Notes on feathers, message flimsies & papillons

Feather letter, 1811. Source: The Encyclopedia of Ephemera, Maurice Rickards, 2000.

i. Volante; volantissime! [Fly; as fast as you can!]

ii. Per postas, cito, cito et fidelis.
[By post, swiftly, swiftly, and faithfully.]

iii. Birds as emissaries: imperial despatches in ancient China were carried by homing pigeons.

iv. The feather = speed

v. A feather flight in your seal:
- Symbolic of urgency, and used to indicate army mobilization orders in China in the first century AD.
- Express post in Scandinavia from the 1780's.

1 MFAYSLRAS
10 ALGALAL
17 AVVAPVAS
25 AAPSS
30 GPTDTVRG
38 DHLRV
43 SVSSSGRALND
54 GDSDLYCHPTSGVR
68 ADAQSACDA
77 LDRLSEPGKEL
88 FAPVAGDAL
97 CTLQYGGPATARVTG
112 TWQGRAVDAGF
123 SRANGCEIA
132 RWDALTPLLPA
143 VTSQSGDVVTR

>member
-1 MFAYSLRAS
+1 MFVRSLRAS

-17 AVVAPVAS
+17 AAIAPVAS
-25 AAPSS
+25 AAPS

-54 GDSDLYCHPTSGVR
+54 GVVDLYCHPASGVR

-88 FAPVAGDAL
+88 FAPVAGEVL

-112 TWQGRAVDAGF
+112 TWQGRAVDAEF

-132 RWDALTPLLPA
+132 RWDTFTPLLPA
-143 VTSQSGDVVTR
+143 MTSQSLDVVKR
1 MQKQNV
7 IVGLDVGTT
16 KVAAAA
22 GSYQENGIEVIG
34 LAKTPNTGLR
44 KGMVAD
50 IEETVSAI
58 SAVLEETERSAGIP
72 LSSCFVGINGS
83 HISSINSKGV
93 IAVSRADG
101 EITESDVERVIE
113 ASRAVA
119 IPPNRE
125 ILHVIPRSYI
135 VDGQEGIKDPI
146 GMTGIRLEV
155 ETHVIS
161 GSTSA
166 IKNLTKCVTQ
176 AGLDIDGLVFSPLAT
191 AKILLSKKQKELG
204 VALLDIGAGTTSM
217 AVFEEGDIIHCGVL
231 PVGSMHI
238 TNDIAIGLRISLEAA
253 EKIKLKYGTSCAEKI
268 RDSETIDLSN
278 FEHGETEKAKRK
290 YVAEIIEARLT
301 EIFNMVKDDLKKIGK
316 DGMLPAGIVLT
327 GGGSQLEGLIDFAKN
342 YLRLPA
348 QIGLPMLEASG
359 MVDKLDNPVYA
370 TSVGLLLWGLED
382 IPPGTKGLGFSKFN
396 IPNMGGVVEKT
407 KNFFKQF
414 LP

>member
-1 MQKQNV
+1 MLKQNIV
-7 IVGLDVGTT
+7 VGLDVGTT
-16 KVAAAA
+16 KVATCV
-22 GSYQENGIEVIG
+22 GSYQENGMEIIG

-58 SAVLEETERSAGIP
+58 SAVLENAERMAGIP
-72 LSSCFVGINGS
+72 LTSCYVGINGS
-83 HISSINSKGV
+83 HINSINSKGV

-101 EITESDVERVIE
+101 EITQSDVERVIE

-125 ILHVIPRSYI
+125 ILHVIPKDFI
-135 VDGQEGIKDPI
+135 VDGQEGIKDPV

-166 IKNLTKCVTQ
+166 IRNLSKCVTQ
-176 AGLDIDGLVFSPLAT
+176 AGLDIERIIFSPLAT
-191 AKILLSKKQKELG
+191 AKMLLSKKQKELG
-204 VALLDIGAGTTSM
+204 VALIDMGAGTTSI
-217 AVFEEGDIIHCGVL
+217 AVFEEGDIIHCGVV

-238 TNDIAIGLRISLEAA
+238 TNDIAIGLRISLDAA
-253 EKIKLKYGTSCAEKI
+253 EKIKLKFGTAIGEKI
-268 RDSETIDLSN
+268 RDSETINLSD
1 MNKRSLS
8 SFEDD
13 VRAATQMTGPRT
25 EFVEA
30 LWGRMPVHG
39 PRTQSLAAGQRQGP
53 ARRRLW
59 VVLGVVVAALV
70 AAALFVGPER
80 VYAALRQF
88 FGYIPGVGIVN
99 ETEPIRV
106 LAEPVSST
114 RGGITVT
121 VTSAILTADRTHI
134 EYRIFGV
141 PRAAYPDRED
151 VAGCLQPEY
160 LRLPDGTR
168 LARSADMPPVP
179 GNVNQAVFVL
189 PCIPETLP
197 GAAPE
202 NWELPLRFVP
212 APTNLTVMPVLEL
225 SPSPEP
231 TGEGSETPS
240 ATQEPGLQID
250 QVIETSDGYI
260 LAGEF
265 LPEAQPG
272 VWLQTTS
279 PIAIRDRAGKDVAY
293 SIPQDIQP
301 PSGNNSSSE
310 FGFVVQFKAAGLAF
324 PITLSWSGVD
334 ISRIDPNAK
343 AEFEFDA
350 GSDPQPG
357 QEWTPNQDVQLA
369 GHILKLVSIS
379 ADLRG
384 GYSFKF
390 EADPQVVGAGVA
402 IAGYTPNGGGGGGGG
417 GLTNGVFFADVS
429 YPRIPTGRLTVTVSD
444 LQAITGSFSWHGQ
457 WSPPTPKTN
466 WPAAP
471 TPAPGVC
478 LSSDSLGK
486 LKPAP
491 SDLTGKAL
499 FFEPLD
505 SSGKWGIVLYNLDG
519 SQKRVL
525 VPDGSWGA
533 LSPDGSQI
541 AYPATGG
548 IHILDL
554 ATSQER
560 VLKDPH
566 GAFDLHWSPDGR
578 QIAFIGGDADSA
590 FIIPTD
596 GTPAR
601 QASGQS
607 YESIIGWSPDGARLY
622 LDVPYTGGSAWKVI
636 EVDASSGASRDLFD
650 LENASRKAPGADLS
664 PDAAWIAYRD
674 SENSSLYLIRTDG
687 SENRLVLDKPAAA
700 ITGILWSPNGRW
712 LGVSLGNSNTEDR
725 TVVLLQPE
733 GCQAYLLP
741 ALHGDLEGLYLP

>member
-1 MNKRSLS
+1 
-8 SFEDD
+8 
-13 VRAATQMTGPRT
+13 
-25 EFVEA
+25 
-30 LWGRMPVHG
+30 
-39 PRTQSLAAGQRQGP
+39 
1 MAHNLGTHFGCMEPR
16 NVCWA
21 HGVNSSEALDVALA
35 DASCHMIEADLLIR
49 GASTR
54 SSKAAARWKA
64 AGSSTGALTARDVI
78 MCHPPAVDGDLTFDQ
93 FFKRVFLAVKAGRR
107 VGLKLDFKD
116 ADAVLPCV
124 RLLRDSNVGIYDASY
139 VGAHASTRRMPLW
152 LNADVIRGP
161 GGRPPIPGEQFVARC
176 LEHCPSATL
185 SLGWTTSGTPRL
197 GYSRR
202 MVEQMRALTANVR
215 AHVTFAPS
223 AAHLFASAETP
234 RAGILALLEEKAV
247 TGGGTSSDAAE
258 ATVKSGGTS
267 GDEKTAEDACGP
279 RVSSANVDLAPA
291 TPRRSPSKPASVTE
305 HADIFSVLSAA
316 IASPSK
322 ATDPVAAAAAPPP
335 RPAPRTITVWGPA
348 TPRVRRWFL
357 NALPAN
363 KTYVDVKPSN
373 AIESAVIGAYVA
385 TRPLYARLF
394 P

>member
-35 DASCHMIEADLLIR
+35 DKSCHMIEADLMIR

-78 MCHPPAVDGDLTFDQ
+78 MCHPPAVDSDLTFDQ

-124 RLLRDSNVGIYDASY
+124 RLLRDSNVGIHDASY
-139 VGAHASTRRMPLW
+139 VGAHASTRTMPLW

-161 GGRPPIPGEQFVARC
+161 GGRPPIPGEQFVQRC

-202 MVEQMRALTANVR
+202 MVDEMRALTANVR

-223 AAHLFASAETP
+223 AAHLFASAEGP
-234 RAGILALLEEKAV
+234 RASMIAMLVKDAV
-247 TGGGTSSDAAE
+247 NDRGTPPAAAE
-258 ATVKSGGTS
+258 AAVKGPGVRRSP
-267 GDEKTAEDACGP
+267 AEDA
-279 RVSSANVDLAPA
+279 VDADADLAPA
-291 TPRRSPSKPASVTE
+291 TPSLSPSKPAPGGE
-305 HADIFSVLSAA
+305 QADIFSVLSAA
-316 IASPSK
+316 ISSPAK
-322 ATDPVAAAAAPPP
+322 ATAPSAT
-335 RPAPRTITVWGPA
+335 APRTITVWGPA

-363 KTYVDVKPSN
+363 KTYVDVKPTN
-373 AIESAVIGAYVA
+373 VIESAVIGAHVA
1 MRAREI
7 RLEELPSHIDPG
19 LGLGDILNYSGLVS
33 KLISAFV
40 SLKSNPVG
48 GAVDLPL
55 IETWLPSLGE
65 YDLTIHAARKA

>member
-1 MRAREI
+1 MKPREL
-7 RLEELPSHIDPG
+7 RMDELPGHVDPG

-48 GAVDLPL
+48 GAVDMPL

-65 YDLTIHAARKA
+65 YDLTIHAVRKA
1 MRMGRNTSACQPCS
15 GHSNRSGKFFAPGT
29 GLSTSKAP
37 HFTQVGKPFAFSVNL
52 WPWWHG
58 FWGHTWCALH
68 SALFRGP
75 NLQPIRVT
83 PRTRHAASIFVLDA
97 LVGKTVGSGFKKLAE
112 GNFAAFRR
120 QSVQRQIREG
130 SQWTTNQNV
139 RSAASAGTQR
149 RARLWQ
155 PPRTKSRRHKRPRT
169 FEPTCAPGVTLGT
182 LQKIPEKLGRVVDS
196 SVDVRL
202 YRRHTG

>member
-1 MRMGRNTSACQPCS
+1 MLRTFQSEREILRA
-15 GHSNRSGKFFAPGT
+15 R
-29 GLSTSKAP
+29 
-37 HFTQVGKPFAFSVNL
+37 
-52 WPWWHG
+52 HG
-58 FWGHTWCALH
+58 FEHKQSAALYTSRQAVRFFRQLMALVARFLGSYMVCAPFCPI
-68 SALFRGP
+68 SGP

- Birds printed on the inside of contemporary envelopes still indicate speed, efficiency and lightness.

vi. Tiny written scrolls attached to besiegers' arrows and fired to agents within the city walls of Potidaea, 5th century BC.

vii. Siege of Metz, 1870, defenders of the city flew messages out of the city via balloon. The notes, written on flimsy sheets of coloured paper were named papillons - butterflies, or just called flimsies.

viii. Pigeongram / airgraph / aerogramme / catapult mail / rocket mail

ix. Dead letters: 'Stamp found eaten off by snails', Looe, Cornwall 1946. 'Destruction by tomtits', Exeter, 1957.